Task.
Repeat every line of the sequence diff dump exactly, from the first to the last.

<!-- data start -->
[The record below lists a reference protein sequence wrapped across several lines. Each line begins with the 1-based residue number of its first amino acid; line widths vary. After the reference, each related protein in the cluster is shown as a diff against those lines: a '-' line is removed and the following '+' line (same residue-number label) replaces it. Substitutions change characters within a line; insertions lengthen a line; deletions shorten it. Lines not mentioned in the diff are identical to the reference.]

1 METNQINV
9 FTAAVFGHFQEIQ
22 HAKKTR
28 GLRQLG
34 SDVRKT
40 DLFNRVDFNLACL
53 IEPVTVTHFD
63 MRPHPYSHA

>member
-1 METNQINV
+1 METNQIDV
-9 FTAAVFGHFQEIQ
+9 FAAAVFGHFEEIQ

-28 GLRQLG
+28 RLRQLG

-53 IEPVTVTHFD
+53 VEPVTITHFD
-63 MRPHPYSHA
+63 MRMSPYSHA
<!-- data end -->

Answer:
[The record below lists a reference protein sequence wrapped across several lines. Each line begins with the 1-based residue number of its first amino acid; line widths vary. After the reference, each related protein in the cluster is shown as a diff against those lines: a '-' line is removed and the following '+' line (same residue-number label) replaces it. Substitutions change characters within a line; insertions lengthen a line; deletions shorten it. Lines not mentioned in the diff are identical to the reference.]

1 METNQINV
9 FTAAVFGHFQEIQ
22 HAKKTR
28 GLRQLG
34 SDVRKT
40 DLFNRVDFNLACL
53 IEPVTVTHFD
63 MRPHPYSHA

>member
-1 METNQINV
+1 METNQIDV
-9 FTAAVFGHFQEIQ
+9 FAAAVFGHFEEIQ

-28 GLRQLG
+28 RLRQLG

-53 IEPVTVTHFD
+53 VEPVTITHFD
-63 MRPHPYSHA
+63 MRMSPYSHA